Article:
Denton Corker Marshall
Denton Corker Marshall buildings are easily recognized in large part to their experimentation with form and materiality. Founded in 1972, the practice operates at a global level with offices in Melbourne, Sydney, London, Manchester, and Jakarta.
Koichi Takada Architects
There is a pure, almost evocative quality to Koichi Takada’s work that I find very comforting. Their buildings appear rooted in nature without being overly abstract or simplistic. Sydney-based, the firm has completed a number of projects that exemplify this none more so than their Infinity project (pictured) which is part-building and part-landscape. One of the first projects we came across was Arc, a tower in Sydney that featured stunning brick arches and flowing white vertical lines that were detailed to perfection.
Austin Maynard Architects is proof that architecture doesn’t always need to take itself so seriously. Since launching in 2002, the company has built an impressive portfolio of projects based on the principles of happiness, fun, friends, family, ethics, sustainability and reward for effort. Their beach house in Victoria (pictured) provides the owners with a unique, non-traditional holiday home that is fully integrated with its environment.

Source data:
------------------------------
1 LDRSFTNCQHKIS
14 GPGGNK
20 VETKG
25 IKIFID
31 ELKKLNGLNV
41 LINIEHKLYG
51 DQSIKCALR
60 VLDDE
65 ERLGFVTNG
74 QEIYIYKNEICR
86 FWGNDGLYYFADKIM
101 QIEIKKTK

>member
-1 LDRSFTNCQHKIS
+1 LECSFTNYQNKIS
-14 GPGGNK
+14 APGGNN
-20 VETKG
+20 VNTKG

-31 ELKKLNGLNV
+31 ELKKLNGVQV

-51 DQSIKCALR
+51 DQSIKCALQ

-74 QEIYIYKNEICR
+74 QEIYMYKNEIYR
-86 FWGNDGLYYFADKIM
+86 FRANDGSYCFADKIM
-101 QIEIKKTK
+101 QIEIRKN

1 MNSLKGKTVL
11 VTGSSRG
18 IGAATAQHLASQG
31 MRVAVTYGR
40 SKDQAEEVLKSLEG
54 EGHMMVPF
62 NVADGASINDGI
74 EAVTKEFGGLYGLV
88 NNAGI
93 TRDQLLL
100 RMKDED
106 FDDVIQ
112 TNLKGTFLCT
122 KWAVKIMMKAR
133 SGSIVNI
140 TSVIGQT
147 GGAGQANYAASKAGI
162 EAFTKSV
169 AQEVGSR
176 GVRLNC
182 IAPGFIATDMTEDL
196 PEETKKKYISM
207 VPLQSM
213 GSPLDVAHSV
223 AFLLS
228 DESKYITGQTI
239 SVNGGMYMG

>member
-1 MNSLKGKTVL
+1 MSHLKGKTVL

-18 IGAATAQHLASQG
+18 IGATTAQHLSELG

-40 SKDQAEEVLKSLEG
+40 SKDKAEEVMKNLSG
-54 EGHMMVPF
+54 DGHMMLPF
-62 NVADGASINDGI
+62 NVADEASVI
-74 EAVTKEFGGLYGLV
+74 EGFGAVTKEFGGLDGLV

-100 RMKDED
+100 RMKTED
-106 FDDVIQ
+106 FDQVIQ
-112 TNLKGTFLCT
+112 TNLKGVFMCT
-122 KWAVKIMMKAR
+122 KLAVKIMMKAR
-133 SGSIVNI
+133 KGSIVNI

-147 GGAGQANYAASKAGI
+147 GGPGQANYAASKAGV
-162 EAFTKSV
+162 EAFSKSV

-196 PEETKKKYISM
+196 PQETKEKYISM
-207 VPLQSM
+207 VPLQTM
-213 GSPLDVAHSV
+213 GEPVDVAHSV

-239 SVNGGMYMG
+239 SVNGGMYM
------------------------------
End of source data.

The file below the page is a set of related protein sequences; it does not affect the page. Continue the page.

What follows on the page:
Peter Stutchbury Architecture
Peter Stutchbury is an award-winning architect recognized for his sensitivity and unique approach to sustainable design. Stutchbury spent his formative years in the far-west desert region of New South Wales which nurtured his appreciation for the Australian landscape and its connection to architecture. The Joynton Avenue Creative Centre (pictured) is an impressive intervention that features a stunning timber-lined archway.